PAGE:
An Overview of Pakistan's Textile Industry

Article excerpt

Textile industry in Pakistan needs to carefully assess where it is going and where it wishes to go. We have to move towards increasing export earnings from downstreams products - value-added items. Setting up of a textile ministry, improving quality of our products and moving towards foreign collaboration in textile industry to acquire knowhow and access to markets and better quota administration can go a long way towards achieving our long term objective of having fair share of the world trade.

Pakistan is one of the world's largest cotton producing nations. The industry has 40 years of history. The industry is the major foreign exchange earner for the country. The industry benefits from Government's emphasis on an export led growth strategy. The main raw materials for the downstream sector are domestic cotton yarn and fabrics. There is abundance of land and skilled labour which has experience. In view of these factors the Pakistan textile industry has enormous potential in the form of raw material, skilled labour and government support. The combination of these elements provides the basis for development of its various segments.

Segments: Various segments of the textile industry are:

* Upperstream: Raw cotton and spinning sectors

* Midstream: Weaving and finishing-dyeing (processing) sectors.

* Downstream: Made-ups, Readymade garments and knitwear sectors.

Main features of the Textile Sector

The domestic market although large and growing at 5 per cent per annum consumes only 25 per cent of the yarn produced which translates to downstream production. 50 per cent of the yarn is exported, the other 25 percent is converted to fabrics etc. for exports. Pakistan produces around 8 to 10 per cent of the world's cotton but its share in total world trade for textile and clothing is around 2 per cent in value terms. There is a tremendous scope for improving its shares of world trade. I will come to this later.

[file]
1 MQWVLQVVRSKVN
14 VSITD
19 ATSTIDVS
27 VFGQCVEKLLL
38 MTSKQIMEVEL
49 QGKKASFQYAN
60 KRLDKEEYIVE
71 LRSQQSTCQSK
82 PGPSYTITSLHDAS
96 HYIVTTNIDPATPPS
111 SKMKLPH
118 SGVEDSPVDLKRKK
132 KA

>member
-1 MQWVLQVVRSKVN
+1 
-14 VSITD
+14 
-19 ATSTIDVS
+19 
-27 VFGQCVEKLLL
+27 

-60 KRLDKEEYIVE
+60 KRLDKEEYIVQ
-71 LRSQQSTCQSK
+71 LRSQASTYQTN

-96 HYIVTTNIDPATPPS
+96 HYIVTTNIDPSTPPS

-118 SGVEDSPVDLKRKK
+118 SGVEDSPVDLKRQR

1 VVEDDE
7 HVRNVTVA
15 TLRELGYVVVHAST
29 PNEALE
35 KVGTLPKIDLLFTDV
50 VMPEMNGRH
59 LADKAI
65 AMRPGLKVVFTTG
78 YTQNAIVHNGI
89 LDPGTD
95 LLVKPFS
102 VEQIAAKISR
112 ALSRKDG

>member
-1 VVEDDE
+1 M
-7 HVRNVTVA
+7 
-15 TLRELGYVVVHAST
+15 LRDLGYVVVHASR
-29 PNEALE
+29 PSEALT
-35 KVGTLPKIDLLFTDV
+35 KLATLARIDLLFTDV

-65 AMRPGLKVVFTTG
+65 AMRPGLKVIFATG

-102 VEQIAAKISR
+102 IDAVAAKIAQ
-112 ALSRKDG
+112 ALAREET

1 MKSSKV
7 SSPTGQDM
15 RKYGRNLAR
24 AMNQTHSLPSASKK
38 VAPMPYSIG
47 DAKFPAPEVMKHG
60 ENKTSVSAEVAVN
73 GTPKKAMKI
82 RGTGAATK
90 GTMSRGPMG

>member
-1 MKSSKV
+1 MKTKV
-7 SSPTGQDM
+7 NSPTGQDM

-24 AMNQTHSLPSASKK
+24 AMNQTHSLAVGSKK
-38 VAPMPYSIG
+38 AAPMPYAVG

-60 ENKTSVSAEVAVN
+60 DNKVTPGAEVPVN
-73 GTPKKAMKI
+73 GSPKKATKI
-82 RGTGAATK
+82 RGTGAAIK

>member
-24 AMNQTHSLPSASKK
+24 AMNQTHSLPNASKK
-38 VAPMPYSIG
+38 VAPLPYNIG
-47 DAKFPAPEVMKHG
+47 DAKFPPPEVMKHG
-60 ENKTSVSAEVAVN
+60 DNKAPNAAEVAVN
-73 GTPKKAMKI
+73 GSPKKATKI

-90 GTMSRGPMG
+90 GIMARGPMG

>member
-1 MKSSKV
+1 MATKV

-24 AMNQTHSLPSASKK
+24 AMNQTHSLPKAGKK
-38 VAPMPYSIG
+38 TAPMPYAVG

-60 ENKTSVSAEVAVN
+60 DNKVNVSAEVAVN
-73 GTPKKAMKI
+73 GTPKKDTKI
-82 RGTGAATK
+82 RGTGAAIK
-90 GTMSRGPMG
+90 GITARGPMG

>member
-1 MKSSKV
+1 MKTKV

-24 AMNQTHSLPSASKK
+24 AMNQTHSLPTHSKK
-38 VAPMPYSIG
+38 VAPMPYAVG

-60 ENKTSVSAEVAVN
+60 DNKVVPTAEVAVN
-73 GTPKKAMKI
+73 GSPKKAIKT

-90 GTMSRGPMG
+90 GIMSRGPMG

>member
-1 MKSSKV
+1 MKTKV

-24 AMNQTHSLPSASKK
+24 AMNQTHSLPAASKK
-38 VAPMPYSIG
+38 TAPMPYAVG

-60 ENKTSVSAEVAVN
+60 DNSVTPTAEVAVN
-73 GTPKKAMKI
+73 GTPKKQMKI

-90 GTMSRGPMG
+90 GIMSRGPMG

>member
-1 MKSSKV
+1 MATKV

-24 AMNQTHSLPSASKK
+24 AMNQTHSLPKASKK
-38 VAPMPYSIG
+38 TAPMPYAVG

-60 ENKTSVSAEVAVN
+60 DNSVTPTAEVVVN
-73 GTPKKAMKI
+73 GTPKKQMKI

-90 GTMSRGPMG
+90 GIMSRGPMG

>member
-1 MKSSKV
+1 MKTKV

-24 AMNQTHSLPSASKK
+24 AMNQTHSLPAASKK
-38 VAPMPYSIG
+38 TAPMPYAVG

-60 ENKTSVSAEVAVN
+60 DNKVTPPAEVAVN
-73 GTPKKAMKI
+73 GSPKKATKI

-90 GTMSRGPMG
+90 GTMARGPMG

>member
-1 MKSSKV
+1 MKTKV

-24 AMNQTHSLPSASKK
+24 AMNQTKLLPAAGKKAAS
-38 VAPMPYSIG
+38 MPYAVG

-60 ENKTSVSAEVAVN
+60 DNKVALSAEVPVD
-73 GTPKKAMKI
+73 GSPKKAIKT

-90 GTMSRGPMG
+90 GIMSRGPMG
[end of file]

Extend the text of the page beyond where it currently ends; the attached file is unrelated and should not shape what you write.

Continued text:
Pakistan currently produces around 8.5 per cent of the world's total yarn production and accounts for 30 per cent of total world trade in yarn. Both these figures relate to quantity. The present installed capacities are 7 million spindles and 27000 looms of which 15000 are shuttleless looms, Additionally over 250,000 looms are in the unorganised non-mill sector. The exact capacity and statistics of units involved in Bleaching, Dyeing, Printing as well as other ancillary sectors are not available. There are 700 knitwear units and 4000 garment units with 200,000 sewing machines. This industry provides employment to 42 per cent of the large scale manufacturing sector. Present Scenario and Future Direction

The Pacific Rim countries are now moving into high tech products and are moving out of textile manufacturing. This would result in a void which offers opportunities to Pakistan and other developing countries. Presently our major competitors are India, China, Indonesia, Bangladesh, Sri Lanka and Turkey. Pakistan has advantage over its competitors as we are a major cotton producing country of the world. We have experience and abundant labour. It is necessary therefore to progress from the lower segment of the market to the upper layers. This is being achieved by upgrading products and marketing techniques.

The spinning sector underwent an unprecedented investment boom in 1980s, as a result of brisk cotton yarn exports. As a consequence, there were very few enterprises which contemplated measures for coping with possible future changes in competitive situation such as upgrading of products or preparing for demand from the export oriented garment sector. In addition to the export boom, the government policy of offering incentives to exports caused the spinning sector to focus its activities on overseas demand. Similar tendencies prevailed in the midstream (weaving and dyeing) sector.

In the 1980s readymade garments and the knitwear sectors emerged as industries, following an export boom in the upper and midstream sectors. …